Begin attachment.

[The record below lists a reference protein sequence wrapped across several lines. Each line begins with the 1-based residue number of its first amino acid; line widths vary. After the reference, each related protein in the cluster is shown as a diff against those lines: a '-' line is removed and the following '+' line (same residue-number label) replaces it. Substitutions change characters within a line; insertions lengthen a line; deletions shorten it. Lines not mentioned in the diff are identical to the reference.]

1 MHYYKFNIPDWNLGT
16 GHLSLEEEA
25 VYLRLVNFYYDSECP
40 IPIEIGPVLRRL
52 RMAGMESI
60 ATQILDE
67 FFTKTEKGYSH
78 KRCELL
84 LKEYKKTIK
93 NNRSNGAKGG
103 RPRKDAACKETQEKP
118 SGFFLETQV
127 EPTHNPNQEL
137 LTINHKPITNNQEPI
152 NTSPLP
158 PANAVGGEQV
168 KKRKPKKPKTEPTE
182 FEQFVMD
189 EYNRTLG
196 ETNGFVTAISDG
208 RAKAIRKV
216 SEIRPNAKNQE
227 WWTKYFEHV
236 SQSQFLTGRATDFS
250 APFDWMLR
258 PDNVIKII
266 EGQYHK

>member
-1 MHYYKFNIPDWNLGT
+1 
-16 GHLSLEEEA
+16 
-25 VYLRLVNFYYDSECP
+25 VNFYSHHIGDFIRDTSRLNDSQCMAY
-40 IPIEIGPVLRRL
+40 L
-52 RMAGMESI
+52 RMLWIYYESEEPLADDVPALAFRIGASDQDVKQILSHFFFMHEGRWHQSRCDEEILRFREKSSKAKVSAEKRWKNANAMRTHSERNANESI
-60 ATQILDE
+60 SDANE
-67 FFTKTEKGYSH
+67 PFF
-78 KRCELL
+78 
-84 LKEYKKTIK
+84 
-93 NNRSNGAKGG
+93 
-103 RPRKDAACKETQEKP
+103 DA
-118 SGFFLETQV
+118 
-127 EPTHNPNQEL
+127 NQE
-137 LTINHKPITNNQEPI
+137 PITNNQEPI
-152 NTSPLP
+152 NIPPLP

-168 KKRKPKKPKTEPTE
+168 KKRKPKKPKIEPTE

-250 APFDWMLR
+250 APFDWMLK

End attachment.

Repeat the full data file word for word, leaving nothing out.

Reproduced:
[The record below lists a reference protein sequence wrapped across several lines. Each line begins with the 1-based residue number of its first amino acid; line widths vary. After the reference, each related protein in the cluster is shown as a diff against those lines: a '-' line is removed and the following '+' line (same residue-number label) replaces it. Substitutions change characters within a line; insertions lengthen a line; deletions shorten it. Lines not mentioned in the diff are identical to the reference.]

1 MHYYKFNIPDWNLGT
16 GHLSLEEEA
25 VYLRLVNFYYDSECP
40 IPIEIGPVLRRL
52 RMAGMESI
60 ATQILDE
67 FFTKTEKGYSH
78 KRCELL
84 LKEYKKTIK
93 NNRSNGAKGG
103 RPRKDAACKETQEKP
118 SGFFLETQV
127 EPTHNPNQEL
137 LTINHKPITNNQEPI
152 NTSPLP
158 PANAVGGEQV
168 KKRKPKKPKTEPTE
182 FEQFVMD
189 EYNRTLG
196 ETNGFVTAISDG
208 RAKAIRKV
216 SEIRPNAKNQE
227 WWTKYFEHV
236 SQSQFLTGRATDFS
250 APFDWMLR
258 PDNVIKII
266 EGQYHK

>member
-1 MHYYKFNIPDWNLGT
+1 
-16 GHLSLEEEA
+16 
-25 VYLRLVNFYYDSECP
+25 VNFYSHHIGDFIRDTSRLNDSQCMAY
-40 IPIEIGPVLRRL
+40 L
-52 RMAGMESI
+52 RMLWIYYESEEPLADDVPALAFRIGASDQDVKQILSHFFFMHEGRWHQSRCDEEILRFREKSSKAKVSAEKRWKNANAMRTHSERNANESI
-60 ATQILDE
+60 SDANE
-67 FFTKTEKGYSH
+67 PFF
-78 KRCELL
+78 
-84 LKEYKKTIK
+84 
-93 NNRSNGAKGG
+93 
-103 RPRKDAACKETQEKP
+103 DA
-118 SGFFLETQV
+118 
-127 EPTHNPNQEL
+127 NQE
-137 LTINHKPITNNQEPI
+137 PITNNQEPI
-152 NTSPLP
+152 NIPPLP

-168 KKRKPKKPKTEPTE
+168 KKRKPKKPKIEPTE

-250 APFDWMLR
+250 APFDWMLK